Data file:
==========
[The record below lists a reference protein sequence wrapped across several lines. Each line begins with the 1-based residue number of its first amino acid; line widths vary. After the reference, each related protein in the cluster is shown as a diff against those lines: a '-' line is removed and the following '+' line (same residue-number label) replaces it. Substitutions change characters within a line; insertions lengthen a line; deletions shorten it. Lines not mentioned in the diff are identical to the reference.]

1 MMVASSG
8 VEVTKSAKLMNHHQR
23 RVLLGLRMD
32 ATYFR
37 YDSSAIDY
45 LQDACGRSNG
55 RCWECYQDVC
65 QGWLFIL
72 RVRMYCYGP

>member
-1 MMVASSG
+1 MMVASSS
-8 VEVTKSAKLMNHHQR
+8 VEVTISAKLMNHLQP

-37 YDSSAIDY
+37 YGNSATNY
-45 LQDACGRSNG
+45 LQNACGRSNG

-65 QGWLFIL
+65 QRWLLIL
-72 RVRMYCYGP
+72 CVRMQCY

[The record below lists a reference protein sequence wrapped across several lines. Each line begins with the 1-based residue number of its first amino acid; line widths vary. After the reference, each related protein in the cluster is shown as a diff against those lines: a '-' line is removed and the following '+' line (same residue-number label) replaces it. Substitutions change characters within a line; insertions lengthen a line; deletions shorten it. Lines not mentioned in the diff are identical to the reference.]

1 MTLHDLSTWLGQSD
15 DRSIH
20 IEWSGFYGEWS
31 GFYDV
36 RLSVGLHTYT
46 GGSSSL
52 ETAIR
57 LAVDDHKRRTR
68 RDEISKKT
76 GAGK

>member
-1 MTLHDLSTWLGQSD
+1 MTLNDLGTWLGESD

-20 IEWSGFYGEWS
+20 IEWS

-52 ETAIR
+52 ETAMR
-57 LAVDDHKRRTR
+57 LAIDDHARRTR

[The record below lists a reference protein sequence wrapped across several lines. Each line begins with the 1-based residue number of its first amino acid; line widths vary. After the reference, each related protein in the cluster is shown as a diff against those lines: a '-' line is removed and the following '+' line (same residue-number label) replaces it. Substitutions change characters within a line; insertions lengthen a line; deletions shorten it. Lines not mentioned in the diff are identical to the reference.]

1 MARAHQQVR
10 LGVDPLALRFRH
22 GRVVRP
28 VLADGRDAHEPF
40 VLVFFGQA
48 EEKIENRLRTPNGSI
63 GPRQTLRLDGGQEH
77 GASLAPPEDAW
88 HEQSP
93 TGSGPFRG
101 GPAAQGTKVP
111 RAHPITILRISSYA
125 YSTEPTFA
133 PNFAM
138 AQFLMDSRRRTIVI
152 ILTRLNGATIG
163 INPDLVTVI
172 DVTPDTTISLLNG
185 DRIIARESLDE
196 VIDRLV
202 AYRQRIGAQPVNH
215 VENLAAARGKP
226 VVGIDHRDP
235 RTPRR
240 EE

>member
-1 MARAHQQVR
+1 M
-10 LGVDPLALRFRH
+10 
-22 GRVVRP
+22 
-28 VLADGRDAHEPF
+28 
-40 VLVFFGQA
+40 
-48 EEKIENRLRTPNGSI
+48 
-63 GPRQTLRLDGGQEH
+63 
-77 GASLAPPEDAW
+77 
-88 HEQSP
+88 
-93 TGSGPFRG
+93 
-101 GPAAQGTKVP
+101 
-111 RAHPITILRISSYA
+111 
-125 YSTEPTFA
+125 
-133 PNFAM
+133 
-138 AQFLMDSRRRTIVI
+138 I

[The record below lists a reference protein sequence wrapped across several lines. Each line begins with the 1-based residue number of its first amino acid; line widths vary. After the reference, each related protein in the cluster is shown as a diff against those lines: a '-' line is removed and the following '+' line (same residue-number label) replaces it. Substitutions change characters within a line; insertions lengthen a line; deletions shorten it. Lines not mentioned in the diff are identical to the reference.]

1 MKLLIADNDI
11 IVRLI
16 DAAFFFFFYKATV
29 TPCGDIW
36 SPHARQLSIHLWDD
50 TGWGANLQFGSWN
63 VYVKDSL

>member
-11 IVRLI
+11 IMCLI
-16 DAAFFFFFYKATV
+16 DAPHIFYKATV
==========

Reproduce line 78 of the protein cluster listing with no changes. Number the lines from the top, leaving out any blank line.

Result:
+28 